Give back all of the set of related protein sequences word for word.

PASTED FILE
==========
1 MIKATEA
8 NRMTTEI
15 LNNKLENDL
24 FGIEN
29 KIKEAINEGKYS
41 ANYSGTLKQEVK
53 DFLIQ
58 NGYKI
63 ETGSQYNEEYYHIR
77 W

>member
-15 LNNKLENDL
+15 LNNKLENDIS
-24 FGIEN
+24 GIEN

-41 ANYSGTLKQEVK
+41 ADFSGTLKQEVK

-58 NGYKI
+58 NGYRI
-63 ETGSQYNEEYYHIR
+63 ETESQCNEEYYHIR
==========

1 MIKATEA
8 NRMTTEI
15 LNNKLENDL
24 FGIEN
29 KIKEAINEGKYS
41 ANYSGTLKQEVK
53 DFLIQ
58 NGYKI
63 ETGSQYNEEYYHIR
77 W

>member
-15 LNNKLENDL
+15 LNNKLENDIS
-24 FGIEN
+24 GIEN

-41 ANYSGTLKQEVK
+41 ADFSGTLKQEVK

-58 NGYKI
+58 NGYRI
-63 ETGSQYNEEYYHIR
+63 ETESQCNEEYYHIR